Tell me about Technical Writing Certificates!
November 1, 2011 8:56 PM Subscribe
Should I get a technical writing certificate? If so, where should I go? What's the difference between the programs?
posted by KathrynT to education (8 answers total) 11 users marked this as a favorite
I've been out of the work force for six years, being a primary caregiver to my kids. For about three years prior to that, I was not particularly intensively employed, due to a crazy stressful dot-com career that left me prematurely burnt out. My husband and I have always known that I would go back to work someday, but his stable long-term decade-plus job at a big multinational corporation evaporated a year ago and he's been working at contract gigs ever since, and it's becoming increasingly obvious to me that "someday" is "actually pretty soon now."
But while I was off making people, the economy fell to bits. And, bonus! I don't have a college degree. My previous career was in software QA, but to be honest I wasn't exceptionally good at it; my favorite part was writing test specs and documentation, and I found the actual "testing" part kind of desperately dull. Focusing on the writing part seems like a much better fit for me, particularly since I actually have a handful of publishing credits, including some major technical magazine articles.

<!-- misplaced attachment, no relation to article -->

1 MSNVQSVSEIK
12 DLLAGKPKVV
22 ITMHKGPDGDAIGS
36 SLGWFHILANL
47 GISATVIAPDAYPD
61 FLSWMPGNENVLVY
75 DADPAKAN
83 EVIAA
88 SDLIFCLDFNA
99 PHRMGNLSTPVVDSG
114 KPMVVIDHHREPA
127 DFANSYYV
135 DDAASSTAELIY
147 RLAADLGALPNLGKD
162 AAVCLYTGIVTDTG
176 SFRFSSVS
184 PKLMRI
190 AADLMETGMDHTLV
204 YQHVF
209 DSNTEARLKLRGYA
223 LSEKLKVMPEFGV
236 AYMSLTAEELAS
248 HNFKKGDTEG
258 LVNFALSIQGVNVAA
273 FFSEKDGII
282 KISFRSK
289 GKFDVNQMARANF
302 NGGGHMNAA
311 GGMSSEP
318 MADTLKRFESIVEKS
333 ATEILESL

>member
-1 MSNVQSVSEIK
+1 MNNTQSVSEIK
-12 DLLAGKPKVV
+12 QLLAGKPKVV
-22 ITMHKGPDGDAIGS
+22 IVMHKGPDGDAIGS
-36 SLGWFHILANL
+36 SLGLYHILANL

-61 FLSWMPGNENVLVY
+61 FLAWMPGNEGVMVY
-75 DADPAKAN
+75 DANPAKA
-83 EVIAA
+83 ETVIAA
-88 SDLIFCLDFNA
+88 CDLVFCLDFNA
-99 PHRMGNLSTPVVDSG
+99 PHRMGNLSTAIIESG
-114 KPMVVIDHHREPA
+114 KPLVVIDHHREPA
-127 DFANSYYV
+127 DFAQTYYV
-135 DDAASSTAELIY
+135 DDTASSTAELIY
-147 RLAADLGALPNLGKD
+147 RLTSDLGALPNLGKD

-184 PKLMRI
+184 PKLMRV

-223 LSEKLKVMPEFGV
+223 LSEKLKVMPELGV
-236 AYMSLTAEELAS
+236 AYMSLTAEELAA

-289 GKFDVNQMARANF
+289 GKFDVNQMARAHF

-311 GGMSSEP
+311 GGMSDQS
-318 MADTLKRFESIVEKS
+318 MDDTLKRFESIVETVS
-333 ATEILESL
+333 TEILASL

But. . . no degree. I keep looking at jobs to get an idea of what's out there, and they all ask for a BA in English or Communications OR a Technical Writing Certificate. But the requirements for a technical writing certificate seem to vary widely, from a 40-hour online course offered by a professional organization to a two-year classroom program offered by our local state university. They can't both be just as good, can they? Is there such a thing as overkill? Is this even something I should be pursuing?
Sigh. When I was entering the workforce the first time in 1997, people were falling all over themselves to offer you a job if you could turn on a computer and write a simple declarative sentence in your native language. I liked that economy better.